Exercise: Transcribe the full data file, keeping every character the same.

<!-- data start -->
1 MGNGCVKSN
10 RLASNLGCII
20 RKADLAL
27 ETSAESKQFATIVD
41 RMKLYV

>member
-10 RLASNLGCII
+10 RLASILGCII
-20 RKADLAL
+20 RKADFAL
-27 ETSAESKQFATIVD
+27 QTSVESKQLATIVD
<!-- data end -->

1 MGNGCVKSN
10 RLASNLGCII
20 RKADLAL
27 ETSAESKQFATIVD
41 RMKLYV

>member
-10 RLASNLGCII
+10 RLASILGCII
-20 RKADLAL
+20 RKADFAL
-27 ETSAESKQFATIVD
+27 QTSVESKQLATIVD